How did you start baking bread?
Bread baking used to be at the heart of a family's kitchen, so 50 years ago, a thread on this question would have been plenty boring -- just reams and reams of "My mom taught me." But in the middle of the last century, bread baking moved out of the home and into the factory, only recently returning to a few domiciles here and there. So I thought it might be worth starting a thread.
Anyway, here's my story. In graduate school, I was flirting with vegetarianism for two reasons. First, meat was expensive and I had precious little cash. But second, it seemed to be the moral and healthy thing to do. I later went back to eating fish and poultry, but at the time, I thought I was in it for the long-haul, hard-core. So I busily devoured all the vegetarian cookbooks I could find. Naturally, (pun intended), I found Laurel's Kitchen . She makes a big deal in the book about making whole wheat bread, a task that I'd not considered before. Imagine, roughly $1.00 for five loaves of tasty, wholesome bread! What could be better?
So, I proofed the active dry yeast, mixed all the ingredients together, and kneaded, and kneaded and kneaded. And waited for the dough to rise. And waited. And waited. And waited. Finally, I lost hope and baked my doorstop.
I imagine that the culprit was the cheap whole wheat flour I'd bought at the Food Lion. Winston-Salem, NC (home of RJR Tobacco) is not known as a health food mecca, and I'd not be surprised if that flour had been sitting on that shelf since the previous summer. I didn't know that, however, so I just assumed bread baking was beyond my abilities.
Flash forward 12 years to a vacation in Vermont. A friend of mine had made some in-freaking-credible chocolate cookies for a contra dance I'd attended a month before, and when I asked where he'd gotten the recipe, he said from the King Arthur Flour Baker's Companion. Being a Southern boy transplanted to New England, I'd not heard of King Arthur Flour. White Lily and Pillsbury were the extent of my flour knowledge. So when I saw that very book in the gift shop of the Cabot Creamery , I figured, "What the heck?" and picked it up. I never intended to bake bread.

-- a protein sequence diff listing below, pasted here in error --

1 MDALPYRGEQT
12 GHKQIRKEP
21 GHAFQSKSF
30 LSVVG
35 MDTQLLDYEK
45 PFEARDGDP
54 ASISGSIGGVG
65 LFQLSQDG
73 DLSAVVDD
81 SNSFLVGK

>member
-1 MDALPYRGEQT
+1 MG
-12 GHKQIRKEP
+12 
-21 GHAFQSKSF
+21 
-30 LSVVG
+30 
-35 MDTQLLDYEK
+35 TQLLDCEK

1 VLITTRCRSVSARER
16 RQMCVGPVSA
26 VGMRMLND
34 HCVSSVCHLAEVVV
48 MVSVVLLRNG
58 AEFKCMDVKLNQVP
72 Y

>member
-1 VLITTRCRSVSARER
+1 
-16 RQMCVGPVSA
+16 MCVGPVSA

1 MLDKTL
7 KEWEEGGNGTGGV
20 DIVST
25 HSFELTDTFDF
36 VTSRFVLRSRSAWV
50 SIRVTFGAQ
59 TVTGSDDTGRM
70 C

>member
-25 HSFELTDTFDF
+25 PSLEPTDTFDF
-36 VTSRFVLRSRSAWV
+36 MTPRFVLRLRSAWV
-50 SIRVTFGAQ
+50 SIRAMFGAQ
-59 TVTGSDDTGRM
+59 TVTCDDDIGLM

That was October 2005. But by January 2006, I'd convinced myself after having read the bread-baking chapter that this bread baking thing might not really be too hard. My oven gave birth to a brick a week later, but I was determined, and my next effort was loftier. (Part of my problem was that I was determined to make at least a 50% whole wheat loaf.) Once I was able to make a decent yeasted sandwich loaf, I decided that the sourdough section didn't look too hard either. And so, in Feburary ... well, that's how I got started anyways. Now I've got a pantry with about 120 lbs of whole wheat, rye and corn, a dozen bread baking books, a grinder, a spaghetti jar of instant yeast in the fridge, and two sourdough starters (Arthur the whole-wheat starter and Rhonda Rye), plus a whole host of other gadgets.
So, how about you?